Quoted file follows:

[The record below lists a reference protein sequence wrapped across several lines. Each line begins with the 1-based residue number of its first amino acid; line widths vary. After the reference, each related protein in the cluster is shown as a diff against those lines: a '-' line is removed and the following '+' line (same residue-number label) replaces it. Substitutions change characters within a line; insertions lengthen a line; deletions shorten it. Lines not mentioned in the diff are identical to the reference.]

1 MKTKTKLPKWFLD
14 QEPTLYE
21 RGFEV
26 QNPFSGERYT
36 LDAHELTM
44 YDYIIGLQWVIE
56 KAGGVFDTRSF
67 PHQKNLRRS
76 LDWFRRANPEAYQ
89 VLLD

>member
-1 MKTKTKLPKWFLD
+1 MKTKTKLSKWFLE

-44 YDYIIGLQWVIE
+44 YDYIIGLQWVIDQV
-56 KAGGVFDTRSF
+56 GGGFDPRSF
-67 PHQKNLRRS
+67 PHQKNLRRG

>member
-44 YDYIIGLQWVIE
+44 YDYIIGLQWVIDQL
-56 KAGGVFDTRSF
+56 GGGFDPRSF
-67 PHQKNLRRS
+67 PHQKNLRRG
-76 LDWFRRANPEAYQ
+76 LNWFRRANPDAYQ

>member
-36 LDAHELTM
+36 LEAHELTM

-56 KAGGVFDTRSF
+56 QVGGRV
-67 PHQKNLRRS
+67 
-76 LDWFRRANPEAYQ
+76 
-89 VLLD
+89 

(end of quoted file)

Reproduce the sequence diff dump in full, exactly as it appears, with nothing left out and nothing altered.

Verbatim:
[The record below lists a reference protein sequence wrapped across several lines. Each line begins with the 1-based residue number of its first amino acid; line widths vary. After the reference, each related protein in the cluster is shown as a diff against those lines: a '-' line is removed and the following '+' line (same residue-number label) replaces it. Substitutions change characters within a line; insertions lengthen a line; deletions shorten it. Lines not mentioned in the diff are identical to the reference.]

1 MKTKTKLPKWFLD
14 QEPTLYE
21 RGFEV
26 QNPFSGERYT
36 LDAHELTM
44 YDYIIGLQWVIE
56 KAGGVFDTRSF
67 PHQKNLRRS
76 LDWFRRANPEAYQ
89 VLLD

>member
-1 MKTKTKLPKWFLD
+1 MKTKTKLSKWFLE

-44 YDYIIGLQWVIE
+44 YDYIIGLQWVIDQV
-56 KAGGVFDTRSF
+56 GGGFDPRSF
-67 PHQKNLRRS
+67 PHQKNLRRG

>member
-44 YDYIIGLQWVIE
+44 YDYIIGLQWVIDQL
-56 KAGGVFDTRSF
+56 GGGFDPRSF
-67 PHQKNLRRS
+67 PHQKNLRRG
-76 LDWFRRANPEAYQ
+76 LNWFRRANPDAYQ

>member
-36 LDAHELTM
+36 LEAHELTM

-56 KAGGVFDTRSF
+56 QVGGRV
-67 PHQKNLRRS
+67 
-76 LDWFRRANPEAYQ
+76 
-89 VLLD
+89 